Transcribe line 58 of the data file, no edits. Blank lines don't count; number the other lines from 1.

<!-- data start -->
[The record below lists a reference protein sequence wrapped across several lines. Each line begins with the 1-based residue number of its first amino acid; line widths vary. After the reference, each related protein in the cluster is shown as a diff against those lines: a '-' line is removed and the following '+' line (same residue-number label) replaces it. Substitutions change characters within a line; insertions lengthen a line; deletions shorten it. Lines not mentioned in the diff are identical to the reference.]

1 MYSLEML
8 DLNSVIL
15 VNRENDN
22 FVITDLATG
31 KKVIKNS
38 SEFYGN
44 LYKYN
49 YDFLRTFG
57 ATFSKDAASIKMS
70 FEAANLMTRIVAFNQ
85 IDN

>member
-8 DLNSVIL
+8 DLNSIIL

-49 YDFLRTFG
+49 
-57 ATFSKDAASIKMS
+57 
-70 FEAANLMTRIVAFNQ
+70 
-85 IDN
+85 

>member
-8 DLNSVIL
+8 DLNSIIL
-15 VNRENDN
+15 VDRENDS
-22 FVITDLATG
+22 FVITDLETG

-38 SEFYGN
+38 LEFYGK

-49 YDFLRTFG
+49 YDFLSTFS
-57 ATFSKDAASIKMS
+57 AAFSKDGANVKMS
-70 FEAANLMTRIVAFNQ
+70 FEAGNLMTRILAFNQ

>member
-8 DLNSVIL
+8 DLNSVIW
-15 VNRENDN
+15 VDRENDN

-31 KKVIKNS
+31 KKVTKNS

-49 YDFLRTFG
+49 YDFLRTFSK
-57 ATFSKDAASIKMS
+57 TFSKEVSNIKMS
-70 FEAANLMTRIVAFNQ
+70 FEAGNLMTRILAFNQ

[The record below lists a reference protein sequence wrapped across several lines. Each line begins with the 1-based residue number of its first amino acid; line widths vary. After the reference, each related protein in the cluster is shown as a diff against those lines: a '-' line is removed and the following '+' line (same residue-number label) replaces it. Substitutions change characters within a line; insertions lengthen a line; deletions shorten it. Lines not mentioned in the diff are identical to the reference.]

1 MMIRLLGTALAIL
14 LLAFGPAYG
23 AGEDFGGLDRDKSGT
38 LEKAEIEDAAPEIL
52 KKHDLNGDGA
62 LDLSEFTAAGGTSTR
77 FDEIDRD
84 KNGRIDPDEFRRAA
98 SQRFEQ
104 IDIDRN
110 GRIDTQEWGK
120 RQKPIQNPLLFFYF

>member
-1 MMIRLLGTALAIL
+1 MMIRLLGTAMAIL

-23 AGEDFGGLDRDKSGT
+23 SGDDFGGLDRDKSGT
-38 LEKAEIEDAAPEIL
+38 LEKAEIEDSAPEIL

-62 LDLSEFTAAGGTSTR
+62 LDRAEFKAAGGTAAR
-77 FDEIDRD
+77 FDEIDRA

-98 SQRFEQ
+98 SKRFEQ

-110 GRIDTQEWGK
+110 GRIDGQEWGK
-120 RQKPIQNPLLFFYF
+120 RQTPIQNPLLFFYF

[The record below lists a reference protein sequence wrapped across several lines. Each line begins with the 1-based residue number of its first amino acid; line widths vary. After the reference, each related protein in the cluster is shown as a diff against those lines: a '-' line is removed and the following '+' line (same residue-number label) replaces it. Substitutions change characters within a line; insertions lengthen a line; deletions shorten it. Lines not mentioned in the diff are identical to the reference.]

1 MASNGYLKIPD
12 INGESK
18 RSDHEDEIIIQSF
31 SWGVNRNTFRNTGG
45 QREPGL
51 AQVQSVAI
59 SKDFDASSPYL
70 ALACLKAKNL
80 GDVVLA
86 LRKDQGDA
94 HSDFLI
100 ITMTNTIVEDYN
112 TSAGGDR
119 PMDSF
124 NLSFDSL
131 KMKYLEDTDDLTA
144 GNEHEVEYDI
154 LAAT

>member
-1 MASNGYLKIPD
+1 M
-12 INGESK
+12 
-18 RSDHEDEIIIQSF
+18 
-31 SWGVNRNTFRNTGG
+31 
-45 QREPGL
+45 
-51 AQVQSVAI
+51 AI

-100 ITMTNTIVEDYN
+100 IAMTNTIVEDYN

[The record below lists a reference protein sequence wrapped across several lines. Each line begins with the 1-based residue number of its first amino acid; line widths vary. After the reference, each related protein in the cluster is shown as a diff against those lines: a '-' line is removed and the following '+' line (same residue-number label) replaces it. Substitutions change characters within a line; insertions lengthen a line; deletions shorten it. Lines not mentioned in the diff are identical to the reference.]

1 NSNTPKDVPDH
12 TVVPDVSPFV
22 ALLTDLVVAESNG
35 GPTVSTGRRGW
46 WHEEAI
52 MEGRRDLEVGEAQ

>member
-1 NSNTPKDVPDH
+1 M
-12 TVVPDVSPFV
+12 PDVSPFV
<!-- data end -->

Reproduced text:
62 LDLSEFTAAGGTSTR